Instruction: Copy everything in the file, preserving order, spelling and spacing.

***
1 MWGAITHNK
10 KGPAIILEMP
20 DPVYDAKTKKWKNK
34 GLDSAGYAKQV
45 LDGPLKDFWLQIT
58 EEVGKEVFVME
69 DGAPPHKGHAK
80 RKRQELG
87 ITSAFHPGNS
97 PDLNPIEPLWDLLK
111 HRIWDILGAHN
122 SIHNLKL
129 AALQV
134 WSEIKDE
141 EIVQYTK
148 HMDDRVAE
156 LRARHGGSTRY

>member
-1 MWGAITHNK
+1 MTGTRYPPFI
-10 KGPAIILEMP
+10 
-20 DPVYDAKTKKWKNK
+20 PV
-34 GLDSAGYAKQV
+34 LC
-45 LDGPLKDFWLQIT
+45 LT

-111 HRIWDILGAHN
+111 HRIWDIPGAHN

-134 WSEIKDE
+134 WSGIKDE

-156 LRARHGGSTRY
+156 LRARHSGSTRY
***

1 MWGAITHNK
10 KGPAIILEMP
20 DPVYDAKTKKWKNK
34 GLDSAGYAKQV
45 LDGPLKDFWLQIT
58 EEVGKEVFVME
69 DGAPPHKGHAK
80 RKRQELG
87 ITSAFHPGNS
97 PDLNPIEPLWDLLK
111 HRIWDILGAHN
122 SIHNLKL
129 AALQV
134 WSEIKDE
141 EIVQYTK
148 HMDDRVAE
156 LRARHGGSTRY

>member
-1 MWGAITHNK
+1 MTGTRYPPFI
-10 KGPAIILEMP
+10 
-20 DPVYDAKTKKWKNK
+20 PV
-34 GLDSAGYAKQV
+34 LC
-45 LDGPLKDFWLQIT
+45 LT

-111 HRIWDILGAHN
+111 HRIWDIPGAHN

-134 WSEIKDE
+134 WSGIKDE

-156 LRARHGGSTRY
+156 LRARHSGSTRY